Disclosures of harming others during their most recent drinking session: findings from a large national study of heavy-drinking adolescents

Tina Lam, Anne-Marie Laslett, Jane A. Fischer, Caroline Salom, Rowan P. Ogeil, Dan Ian Lubman, Alexandra Aiken, Richard P. Mattick, William Gilmore, Steve J. Allsop

Research output: Contribution to journalArticleResearchpeer-review

Abstract

Introduction
The extant Alcohol's Harms to Others (AHTO) literature is largely comprised of reports from victims. We investigated AHTO from perpetrators' perspectives, including how harms were associated with individual characteristics, and alcohol quantities consumed during the perpetration incident.

Methods
Participants (N = 2932) were 14–19 years old, recruited primarily through social media and screened as risky drinkers. They completed face-to-face (n = 594) or self-administered (n = 2338) surveys. They self-reported whether during their last risky drinking session (LRDS) they had perpetrated any verbal abuse, physical abuse or property damage. A multinomial logistic regression examined whether nine factors were associated with perpetrating zero, one or 2+ categories of AHTO.

Results
Eleven percent (n = 323) reported perpetrating at least one form of AHTO (7.5% verbal, 1.9% physical and 4.6% property). Perpetration of AHTO at LRDS was uniquely associated with: younger age, male gender, experiences of childhood physical punishment, greater perpetration incident-specific drinking, concurrent illicit drug use, and less frequent use of safety strategies while drinking in the past 12 months. Controlling for the other variables, an increase of six Australian standard drinks (60 g of alcohol) increased the odds of perpetration by 15% [95% confidence interval (CI) adjusted odds ratio (AOR) 1.08, 1.23], and an increase of 15 Australian standard drinks increased the odds by 42% (95% CI AOR 1.20, 1.69).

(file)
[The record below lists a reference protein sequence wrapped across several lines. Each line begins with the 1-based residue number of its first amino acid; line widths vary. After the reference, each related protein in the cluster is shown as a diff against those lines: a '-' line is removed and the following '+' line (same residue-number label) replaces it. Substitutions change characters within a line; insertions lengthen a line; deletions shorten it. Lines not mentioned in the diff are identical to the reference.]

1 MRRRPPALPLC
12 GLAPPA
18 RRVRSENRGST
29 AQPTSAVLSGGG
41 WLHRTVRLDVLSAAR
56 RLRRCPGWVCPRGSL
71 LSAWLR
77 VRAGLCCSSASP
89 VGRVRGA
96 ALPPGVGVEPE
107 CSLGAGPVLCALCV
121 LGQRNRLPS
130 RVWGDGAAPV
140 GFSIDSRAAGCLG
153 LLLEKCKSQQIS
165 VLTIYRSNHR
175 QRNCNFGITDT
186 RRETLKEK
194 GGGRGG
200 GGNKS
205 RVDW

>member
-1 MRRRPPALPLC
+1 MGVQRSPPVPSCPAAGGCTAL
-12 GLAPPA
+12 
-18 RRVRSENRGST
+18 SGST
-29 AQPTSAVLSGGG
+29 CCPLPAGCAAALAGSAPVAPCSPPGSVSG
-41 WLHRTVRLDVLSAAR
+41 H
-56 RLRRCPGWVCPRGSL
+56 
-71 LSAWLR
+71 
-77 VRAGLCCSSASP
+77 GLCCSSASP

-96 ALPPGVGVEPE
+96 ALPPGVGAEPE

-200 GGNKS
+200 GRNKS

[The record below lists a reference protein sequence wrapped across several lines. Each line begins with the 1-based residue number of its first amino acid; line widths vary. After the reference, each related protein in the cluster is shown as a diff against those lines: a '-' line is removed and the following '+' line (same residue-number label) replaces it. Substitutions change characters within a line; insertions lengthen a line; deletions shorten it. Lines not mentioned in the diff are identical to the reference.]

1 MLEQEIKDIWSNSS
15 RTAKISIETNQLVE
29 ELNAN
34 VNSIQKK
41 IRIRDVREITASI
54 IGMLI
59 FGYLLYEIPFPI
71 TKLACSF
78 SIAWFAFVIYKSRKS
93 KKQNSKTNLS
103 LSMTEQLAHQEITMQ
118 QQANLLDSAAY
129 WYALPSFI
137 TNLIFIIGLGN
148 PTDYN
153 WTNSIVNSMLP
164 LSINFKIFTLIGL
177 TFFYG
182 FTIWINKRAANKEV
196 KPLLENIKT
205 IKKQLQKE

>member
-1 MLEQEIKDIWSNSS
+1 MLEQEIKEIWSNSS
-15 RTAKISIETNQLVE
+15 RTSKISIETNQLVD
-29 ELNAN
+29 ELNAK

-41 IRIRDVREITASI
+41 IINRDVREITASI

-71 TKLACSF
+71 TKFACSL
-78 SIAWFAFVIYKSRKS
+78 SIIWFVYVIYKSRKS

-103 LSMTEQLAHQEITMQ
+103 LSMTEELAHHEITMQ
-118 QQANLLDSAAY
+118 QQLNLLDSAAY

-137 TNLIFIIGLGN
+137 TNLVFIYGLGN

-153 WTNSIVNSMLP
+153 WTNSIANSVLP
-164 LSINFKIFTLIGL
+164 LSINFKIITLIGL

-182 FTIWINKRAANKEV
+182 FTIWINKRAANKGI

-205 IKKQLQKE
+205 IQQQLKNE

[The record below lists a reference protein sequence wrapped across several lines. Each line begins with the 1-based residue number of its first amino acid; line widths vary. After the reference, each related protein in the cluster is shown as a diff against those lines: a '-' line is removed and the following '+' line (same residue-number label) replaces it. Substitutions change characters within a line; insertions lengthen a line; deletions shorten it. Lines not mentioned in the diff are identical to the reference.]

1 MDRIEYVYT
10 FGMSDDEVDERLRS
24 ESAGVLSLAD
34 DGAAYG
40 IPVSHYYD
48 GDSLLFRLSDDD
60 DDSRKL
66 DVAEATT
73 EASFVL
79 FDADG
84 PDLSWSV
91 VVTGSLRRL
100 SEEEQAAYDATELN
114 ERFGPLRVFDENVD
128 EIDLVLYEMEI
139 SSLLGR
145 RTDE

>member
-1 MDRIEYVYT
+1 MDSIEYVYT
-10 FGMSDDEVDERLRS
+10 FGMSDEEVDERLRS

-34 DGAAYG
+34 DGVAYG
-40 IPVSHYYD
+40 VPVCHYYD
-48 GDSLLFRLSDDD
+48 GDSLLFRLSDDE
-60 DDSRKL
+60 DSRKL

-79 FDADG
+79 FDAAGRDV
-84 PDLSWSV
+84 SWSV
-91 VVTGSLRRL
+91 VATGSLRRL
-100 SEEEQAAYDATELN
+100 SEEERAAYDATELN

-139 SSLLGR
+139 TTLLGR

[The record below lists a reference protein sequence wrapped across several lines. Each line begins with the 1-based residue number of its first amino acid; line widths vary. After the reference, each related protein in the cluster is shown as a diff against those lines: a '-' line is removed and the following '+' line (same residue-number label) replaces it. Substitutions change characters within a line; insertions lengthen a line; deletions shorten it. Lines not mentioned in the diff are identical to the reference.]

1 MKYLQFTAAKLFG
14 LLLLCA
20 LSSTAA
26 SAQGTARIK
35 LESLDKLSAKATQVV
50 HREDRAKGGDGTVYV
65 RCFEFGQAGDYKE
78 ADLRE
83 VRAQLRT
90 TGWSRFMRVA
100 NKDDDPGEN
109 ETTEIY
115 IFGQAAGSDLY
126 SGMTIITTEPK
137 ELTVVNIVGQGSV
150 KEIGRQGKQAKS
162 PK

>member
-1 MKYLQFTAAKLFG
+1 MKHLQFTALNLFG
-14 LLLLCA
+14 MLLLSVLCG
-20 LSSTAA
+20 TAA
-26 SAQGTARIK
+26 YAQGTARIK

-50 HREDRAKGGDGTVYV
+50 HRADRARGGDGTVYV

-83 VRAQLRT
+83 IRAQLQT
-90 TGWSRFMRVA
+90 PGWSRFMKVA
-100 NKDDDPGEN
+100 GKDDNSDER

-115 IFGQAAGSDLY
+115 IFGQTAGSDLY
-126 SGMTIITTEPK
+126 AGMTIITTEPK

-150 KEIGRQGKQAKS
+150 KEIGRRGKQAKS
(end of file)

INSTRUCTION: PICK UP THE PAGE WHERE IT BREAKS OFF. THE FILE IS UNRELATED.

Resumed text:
Discussion and Conclusions
Individual characteristics, larger quantities of alcohol consumed, and a disinclination to practice harm reduction amplified risk of AHTO perpetration. This has implications for health promotion and risk prevention/reduction strategies.
Original languageEnglish
Number of pages11
JournalDrug and Alcohol Review
DOIs
Publication statusAccepted/In press - 28 Jun 2021

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